TVO.org daily: Tuesday, August 4

Residential evictions begin this week
By TVO Current Affairs - Published on Aug 04, 2020
According to a new study from Public Health Ontario, only 1.1 per cent of blood samples taken in Ontario in June tested positive for COVID-19 antibodies. (iStock.com)

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Good morning, Ontario

Here's what we're following


A clearer picture of COVID-19 spread

According to a new study from Public Health Ontario, only 1.1 per cent of blood samples taken in Ontario in June tested positive for COVID-19 antibodies. Public-health experts say this shows the true case count is likely four times higher than reported numbers but that the province has done a good job suppressing the virus — making it more susceptible for a resurgence. "It's still a very small population within Ontario that's been exposed or has at least for now an immunity, so it shouldn't change anything in terms of our behaviour,” said Dominik Mertz, associate professor, division of infectious diseases, department of medicine, at McMaster University. “It's probably not even enough to slow down any further transmission."

Ontario tenants brace for evictions

The province’s Landlord and Tenant Board begins processing thousands of evictions today, and advocacy groups are pushing for relief. The province lifted its ban on residential evictions in late July. “This week we are looking at a situation where the enforcement of outstanding eviction orders and the making of new eviction orders by the Landlord and Tenant Board can continue,” said Cole Webber, a legal worker with Parkdale Community Legal Services.

Surprises in Toronto Public Health data

According to a Toronto Star analysis of COVID-19 data, the city’s lockdown was highly effective at mitigating spread in its richest, whitest neighbourhoods — but was largely useless in its poorest and most racialized.

Star reporters also found that the virus began spreading in Toronto as early as Valentine’s Day, and the primary sources of travel-based spread were the United States and the United Kingdom — not China or Italy.


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The Agenda in the Summer: Preserving the Credit River

The Credit River flows from the headwaters above the Niagara Escarpment near Orangeville to Lake Ontario at Port Credit. How has climate change affected one of Canada's most precious biospheres? The Agenda welcomes Deborah Martin-Downs and Jeff Payne from the Credit Valley Conservation Authority to discuss.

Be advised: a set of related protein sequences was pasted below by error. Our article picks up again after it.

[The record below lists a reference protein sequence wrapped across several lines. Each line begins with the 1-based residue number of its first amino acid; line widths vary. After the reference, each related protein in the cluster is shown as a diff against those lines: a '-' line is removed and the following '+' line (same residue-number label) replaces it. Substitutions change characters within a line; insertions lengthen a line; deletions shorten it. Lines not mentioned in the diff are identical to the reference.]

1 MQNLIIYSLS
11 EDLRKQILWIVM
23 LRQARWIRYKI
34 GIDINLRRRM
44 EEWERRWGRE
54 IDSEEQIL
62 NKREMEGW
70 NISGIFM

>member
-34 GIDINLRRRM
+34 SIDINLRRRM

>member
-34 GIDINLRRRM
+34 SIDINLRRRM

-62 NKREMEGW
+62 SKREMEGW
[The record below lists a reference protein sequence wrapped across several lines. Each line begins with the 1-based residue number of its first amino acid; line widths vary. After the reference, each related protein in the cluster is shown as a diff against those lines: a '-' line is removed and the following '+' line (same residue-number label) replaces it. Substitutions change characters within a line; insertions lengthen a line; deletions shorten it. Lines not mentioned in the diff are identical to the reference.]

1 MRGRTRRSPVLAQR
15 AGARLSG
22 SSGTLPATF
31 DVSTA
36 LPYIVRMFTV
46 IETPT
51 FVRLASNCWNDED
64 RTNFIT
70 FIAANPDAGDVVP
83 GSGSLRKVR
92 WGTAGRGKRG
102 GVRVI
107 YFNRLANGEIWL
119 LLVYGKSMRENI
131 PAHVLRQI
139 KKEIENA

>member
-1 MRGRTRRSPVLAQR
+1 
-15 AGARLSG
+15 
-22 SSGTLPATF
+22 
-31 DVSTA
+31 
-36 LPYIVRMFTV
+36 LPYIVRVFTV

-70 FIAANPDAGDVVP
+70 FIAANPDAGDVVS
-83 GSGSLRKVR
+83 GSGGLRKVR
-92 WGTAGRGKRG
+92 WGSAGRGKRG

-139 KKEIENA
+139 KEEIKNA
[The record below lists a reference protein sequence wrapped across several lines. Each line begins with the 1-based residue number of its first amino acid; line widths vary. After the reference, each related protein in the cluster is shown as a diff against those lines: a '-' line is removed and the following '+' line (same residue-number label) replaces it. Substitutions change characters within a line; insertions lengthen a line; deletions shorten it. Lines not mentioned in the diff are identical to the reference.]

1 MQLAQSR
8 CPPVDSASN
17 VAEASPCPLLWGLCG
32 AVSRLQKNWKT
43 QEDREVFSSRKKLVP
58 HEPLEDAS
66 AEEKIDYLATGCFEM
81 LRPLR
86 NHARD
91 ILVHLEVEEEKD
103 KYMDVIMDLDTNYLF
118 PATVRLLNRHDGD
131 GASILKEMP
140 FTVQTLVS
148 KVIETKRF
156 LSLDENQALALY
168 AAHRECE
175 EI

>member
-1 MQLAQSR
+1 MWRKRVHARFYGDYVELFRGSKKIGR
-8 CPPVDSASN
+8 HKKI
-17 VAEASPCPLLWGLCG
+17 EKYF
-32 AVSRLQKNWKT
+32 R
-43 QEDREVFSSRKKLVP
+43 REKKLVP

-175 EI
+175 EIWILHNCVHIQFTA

Push

House prices and rental costs are skyrocketing in urban centres around the world, including in Canada — but incomes are not. This documentary sheds light on a new kind of faceless landlord, declining livability standards in cities, and an escalating housing crisis.


Read now

Ontario’s most beloved (and now longest living) former premier turns 81

On the occasion of Bill Davis’s birthday last week, Steve Paikin says his record as premier still looks pretty good, 35 years on. “Davis’s contrasts are part of what made him so interesting to watch,” he writes. “He could take bold decisions. But he was also teased for turning procrastination into an art form.”

On the front lines of Sudbury’s opioid epidemic

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Ontario is experiencing a surge in suspected drug-toxicity deaths. Northeastern Ontario reporter Nick Dunne speaks to front-line harm-reduction workers who are fighting to save lives during the pandemic.


Tonight on TVO

7 p.m. — The Blue Realm: Toxic Invaders

Lionfish are now invading the Atlantic — apparently the result of aquarium fish being released into the sea. In these regions, the tropical-reef species might be a greater threat to the existing ecosystem than global warming or pollution.

8 p.m. — The Agenda in the Summer: Reconsidering the bat

Bats have often been vilified — especially lately. But what if we’re thinking about them all wrong? Nancy Simmons, curator of the department of mammalogy at the American Museum of Natural History; and Burton Lim, assistant curator of mammalogy in the department of natural history at the Royal Ontario Museum, join The Agenda to discuss the evolutionary history of bats, their essential role in our ecosystems, and what’s putting them at risk.

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